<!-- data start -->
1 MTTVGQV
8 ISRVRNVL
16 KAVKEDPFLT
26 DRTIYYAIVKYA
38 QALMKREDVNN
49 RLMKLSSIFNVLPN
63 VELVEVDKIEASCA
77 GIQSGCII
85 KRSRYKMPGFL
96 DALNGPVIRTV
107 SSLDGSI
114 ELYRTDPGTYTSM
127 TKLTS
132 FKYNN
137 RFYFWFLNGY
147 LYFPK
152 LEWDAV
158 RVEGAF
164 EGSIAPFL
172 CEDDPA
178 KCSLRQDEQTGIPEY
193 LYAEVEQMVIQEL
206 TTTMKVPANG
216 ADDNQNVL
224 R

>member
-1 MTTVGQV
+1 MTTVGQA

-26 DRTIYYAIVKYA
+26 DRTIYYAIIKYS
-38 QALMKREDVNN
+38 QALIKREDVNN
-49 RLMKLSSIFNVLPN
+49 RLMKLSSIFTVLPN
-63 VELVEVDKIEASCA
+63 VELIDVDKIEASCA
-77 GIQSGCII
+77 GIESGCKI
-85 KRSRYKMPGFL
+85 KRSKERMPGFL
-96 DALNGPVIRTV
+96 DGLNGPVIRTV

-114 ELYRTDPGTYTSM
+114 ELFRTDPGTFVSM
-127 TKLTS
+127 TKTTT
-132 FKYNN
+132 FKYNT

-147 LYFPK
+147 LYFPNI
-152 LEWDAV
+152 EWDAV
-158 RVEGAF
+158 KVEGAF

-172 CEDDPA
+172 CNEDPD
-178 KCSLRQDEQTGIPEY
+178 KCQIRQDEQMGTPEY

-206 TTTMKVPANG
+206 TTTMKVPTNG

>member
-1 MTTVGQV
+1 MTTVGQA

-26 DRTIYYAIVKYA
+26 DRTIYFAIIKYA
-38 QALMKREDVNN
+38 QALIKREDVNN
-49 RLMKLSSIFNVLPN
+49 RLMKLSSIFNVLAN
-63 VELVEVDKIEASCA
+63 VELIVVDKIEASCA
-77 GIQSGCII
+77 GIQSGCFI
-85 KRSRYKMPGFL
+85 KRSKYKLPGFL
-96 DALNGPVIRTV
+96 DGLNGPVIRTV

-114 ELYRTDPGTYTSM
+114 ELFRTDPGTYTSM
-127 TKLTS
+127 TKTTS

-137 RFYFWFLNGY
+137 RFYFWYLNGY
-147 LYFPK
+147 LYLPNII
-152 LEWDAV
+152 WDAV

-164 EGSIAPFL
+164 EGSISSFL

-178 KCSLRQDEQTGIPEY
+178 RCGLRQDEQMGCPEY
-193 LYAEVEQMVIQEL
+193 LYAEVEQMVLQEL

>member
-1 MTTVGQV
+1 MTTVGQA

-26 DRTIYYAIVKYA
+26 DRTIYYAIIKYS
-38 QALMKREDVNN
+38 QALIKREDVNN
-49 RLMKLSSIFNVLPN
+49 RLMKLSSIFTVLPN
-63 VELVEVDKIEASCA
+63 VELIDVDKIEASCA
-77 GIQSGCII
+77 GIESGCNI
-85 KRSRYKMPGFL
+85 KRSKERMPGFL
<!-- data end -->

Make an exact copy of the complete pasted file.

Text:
1 MTTVGQV
8 ISRVRNVL
16 KAVKEDPFLT
26 DRTIYYAIVKYA
38 QALMKREDVNN
49 RLMKLSSIFNVLPN
63 VELVEVDKIEASCA
77 GIQSGCII
85 KRSRYKMPGFL
96 DALNGPVIRTV
107 SSLDGSI
114 ELYRTDPGTYTSM
127 TKLTS
132 FKYNN
137 RFYFWFLNGY
147 LYFPK
152 LEWDAV
158 RVEGAF
164 EGSIAPFL
172 CEDDPA
178 KCSLRQDEQTGIPEY
193 LYAEVEQMVIQEL
206 TTTMKVPANG
216 ADDNQNVL
224 R

>member
-1 MTTVGQV
+1 MTTVGQA

-26 DRTIYYAIVKYA
+26 DRTIYYAIIKYS
-38 QALMKREDVNN
+38 QALIKREDVNN
-49 RLMKLSSIFNVLPN
+49 RLMKLSSIFTVLPN
-63 VELVEVDKIEASCA
+63 VELIDVDKIEASCA
-77 GIQSGCII
+77 GIESGCKI
-85 KRSRYKMPGFL
+85 KRSKERMPGFL
-96 DALNGPVIRTV
+96 DGLNGPVIRTV

-114 ELYRTDPGTYTSM
+114 ELFRTDPGTFVSM
-127 TKLTS
+127 TKTTT
-132 FKYNN
+132 FKYNT

-147 LYFPK
+147 LYFPNI
-152 LEWDAV
+152 EWDAV
-158 RVEGAF
+158 KVEGAF

-172 CEDDPA
+172 CNEDPD
-178 KCSLRQDEQTGIPEY
+178 KCQIRQDEQMGTPEY

-206 TTTMKVPANG
+206 TTTMKVPTNG

>member
-1 MTTVGQV
+1 MTTVGQA

-26 DRTIYYAIVKYA
+26 DRTIYFAIIKYA
-38 QALMKREDVNN
+38 QALIKREDVNN
-49 RLMKLSSIFNVLPN
+49 RLMKLSSIFNVLAN
-63 VELVEVDKIEASCA
+63 VELIVVDKIEASCA
-77 GIQSGCII
+77 GIQSGCFI
-85 KRSRYKMPGFL
+85 KRSKYKLPGFL
-96 DALNGPVIRTV
+96 DGLNGPVIRTV

-114 ELYRTDPGTYTSM
+114 ELFRTDPGTYTSM
-127 TKLTS
+127 TKTTS

-137 RFYFWFLNGY
+137 RFYFWYLNGY
-147 LYFPK
+147 LYLPNII
-152 LEWDAV
+152 WDAV

-164 EGSIAPFL
+164 EGSISSFL

-178 KCSLRQDEQTGIPEY
+178 RCGLRQDEQMGCPEY
-193 LYAEVEQMVIQEL
+193 LYAEVEQMVLQEL

>member
-1 MTTVGQV
+1 MTTVGQA

-26 DRTIYYAIVKYA
+26 DRTIYYAIIKYS
-38 QALMKREDVNN
+38 QALIKREDVNN
-49 RLMKLSSIFNVLPN
+49 RLMKLSSIFTVLPN
-63 VELVEVDKIEASCA
+63 VELIDVDKIEASCA
-77 GIQSGCII
+77 GIESGCNI
-85 KRSRYKMPGFL
+85 KRSKERMPGFL